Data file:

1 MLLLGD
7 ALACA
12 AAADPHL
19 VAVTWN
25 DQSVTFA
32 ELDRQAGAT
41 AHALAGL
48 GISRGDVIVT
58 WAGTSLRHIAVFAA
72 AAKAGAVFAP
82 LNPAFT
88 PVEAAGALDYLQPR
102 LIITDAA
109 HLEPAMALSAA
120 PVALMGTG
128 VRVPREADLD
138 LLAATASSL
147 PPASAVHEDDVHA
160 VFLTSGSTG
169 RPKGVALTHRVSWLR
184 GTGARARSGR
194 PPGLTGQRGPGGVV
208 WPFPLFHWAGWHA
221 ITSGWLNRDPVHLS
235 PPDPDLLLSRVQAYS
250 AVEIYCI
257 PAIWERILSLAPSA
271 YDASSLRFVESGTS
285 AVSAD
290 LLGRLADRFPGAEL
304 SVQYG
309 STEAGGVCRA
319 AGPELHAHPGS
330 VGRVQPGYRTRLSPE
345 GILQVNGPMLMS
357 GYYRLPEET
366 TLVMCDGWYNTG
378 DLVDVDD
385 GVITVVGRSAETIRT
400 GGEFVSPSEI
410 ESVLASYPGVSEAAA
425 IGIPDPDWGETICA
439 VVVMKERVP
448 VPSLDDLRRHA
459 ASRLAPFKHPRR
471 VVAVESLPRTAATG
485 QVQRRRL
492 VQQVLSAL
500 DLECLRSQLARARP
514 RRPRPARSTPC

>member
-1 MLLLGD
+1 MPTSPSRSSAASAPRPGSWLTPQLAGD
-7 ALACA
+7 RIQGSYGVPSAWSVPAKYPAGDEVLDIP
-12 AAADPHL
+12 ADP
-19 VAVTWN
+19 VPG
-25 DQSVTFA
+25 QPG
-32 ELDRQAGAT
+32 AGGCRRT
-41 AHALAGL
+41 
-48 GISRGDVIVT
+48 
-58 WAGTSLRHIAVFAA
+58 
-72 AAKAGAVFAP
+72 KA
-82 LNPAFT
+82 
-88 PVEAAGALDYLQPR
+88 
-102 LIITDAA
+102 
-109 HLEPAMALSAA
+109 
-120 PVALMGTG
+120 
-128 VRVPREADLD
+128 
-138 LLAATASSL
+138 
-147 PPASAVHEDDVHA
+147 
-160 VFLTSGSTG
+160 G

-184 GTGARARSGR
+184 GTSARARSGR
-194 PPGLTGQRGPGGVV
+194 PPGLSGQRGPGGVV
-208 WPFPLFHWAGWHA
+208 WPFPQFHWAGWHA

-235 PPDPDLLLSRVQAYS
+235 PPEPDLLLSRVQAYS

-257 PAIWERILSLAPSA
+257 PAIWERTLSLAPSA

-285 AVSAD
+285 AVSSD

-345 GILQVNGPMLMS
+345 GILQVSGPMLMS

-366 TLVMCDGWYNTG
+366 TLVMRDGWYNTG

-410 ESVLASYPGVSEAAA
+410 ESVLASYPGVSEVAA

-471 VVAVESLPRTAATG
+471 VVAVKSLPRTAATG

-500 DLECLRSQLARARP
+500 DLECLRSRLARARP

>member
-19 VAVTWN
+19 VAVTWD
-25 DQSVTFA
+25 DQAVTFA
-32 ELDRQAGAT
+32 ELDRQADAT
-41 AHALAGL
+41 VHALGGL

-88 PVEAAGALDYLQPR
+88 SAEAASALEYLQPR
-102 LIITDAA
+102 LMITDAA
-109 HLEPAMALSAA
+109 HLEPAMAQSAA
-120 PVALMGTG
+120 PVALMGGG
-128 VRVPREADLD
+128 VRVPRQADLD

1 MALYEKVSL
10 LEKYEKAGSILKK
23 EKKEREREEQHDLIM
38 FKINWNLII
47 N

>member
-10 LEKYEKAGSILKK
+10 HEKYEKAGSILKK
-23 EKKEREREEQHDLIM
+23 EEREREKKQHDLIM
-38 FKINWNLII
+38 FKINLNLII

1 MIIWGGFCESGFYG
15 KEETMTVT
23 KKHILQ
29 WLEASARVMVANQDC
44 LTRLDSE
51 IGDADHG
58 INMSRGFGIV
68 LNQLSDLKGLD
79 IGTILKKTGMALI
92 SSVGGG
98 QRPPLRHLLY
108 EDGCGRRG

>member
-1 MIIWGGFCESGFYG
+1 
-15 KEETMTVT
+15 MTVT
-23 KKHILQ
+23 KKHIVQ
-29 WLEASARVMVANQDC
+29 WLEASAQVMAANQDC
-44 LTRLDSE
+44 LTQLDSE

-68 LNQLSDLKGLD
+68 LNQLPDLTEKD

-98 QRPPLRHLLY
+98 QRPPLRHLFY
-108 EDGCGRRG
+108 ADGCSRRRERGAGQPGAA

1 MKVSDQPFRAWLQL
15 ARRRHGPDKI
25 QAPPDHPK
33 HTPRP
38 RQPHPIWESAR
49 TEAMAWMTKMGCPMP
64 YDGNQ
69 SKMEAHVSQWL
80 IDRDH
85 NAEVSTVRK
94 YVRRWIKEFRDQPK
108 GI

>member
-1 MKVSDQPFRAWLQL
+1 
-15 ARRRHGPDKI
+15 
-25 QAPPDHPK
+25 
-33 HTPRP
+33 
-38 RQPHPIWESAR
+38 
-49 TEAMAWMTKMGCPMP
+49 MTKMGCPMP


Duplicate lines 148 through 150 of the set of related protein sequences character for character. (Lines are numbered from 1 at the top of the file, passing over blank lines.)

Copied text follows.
51 IGDADHG
58 INMSRGFGIV
68 LNQLSDLKGLD